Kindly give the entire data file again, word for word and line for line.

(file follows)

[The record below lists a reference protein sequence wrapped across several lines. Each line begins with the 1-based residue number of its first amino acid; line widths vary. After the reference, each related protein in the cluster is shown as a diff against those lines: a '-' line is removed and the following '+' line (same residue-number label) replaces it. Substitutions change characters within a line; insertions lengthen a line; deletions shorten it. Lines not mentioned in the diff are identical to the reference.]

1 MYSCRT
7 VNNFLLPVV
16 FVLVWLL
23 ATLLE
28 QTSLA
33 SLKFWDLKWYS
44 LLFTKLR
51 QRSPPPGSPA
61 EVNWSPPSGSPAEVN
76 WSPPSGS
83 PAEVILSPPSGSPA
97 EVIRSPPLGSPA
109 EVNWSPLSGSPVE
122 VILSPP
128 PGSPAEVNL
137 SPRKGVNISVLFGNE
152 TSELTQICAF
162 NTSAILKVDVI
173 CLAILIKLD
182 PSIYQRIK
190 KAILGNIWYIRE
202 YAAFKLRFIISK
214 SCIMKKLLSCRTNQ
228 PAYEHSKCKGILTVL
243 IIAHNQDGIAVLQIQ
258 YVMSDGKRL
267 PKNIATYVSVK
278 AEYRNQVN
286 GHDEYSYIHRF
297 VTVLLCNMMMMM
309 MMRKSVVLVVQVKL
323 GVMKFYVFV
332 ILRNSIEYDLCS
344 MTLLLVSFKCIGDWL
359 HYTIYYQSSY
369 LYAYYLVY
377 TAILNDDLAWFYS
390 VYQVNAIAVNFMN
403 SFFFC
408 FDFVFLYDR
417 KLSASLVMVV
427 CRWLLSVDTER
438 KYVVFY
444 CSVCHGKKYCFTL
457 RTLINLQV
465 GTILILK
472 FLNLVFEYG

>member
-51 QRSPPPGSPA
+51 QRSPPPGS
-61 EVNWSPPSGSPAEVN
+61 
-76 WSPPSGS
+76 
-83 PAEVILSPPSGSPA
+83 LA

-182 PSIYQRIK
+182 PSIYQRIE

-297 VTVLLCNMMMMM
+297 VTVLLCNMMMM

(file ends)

[The record below lists a reference protein sequence wrapped across several lines. Each line begins with the 1-based residue number of its first amino acid; line widths vary. After the reference, each related protein in the cluster is shown as a diff against those lines: a '-' line is removed and the following '+' line (same residue-number label) replaces it. Substitutions change characters within a line; insertions lengthen a line; deletions shorten it. Lines not mentioned in the diff are identical to the reference.]

1 MYSCRT
7 VNNFLLPVV
16 FVLVWLL
23 ATLLE
28 QTSLA
33 SLKFWDLKWYS
44 LLFTKLR
51 QRSPPPGSPA
61 EVNWSPPSGSPAEVN
76 WSPPSGS
83 PAEVILSPPSGSPA
97 EVIRSPPLGSPA
109 EVNWSPLSGSPVE
122 VILSPP
128 PGSPAEVNL
137 SPRKGVNISVLFGNE
152 TSELTQICAF
162 NTSAILKVDVI
173 CLAILIKLD
182 PSIYQRIK
190 KAILGNIWYIRE
202 YAAFKLRFIISK
214 SCIMKKLLSCRTNQ
228 PAYEHSKCKGILTVL
243 IIAHNQDGIAVLQIQ
258 YVMSDGKRL
267 PKNIATYVSVK
278 AEYRNQVN
286 GHDEYSYIHRF
297 VTVLLCNMMMMM
309 MMRKSVVLVVQVKL
323 GVMKFYVFV
332 ILRNSIEYDLCS
344 MTLLLVSFKCIGDWL
359 HYTIYYQSSY
369 LYAYYLVY
377 TAILNDDLAWFYS
390 VYQVNAIAVNFMN
403 SFFFC
408 FDFVFLYDR
417 KLSASLVMVV
427 CRWLLSVDTER
438 KYVVFY
444 CSVCHGKKYCFTL
457 RTLINLQV
465 GTILILK
472 FLNLVFEYG

>member
-51 QRSPPPGSPA
+51 QRSPPPGS
-61 EVNWSPPSGSPAEVN
+61 
-76 WSPPSGS
+76 
-83 PAEVILSPPSGSPA
+83 LA

-182 PSIYQRIK
+182 PSIYQRIE

-297 VTVLLCNMMMMM
+297 VTVLLCNMMMM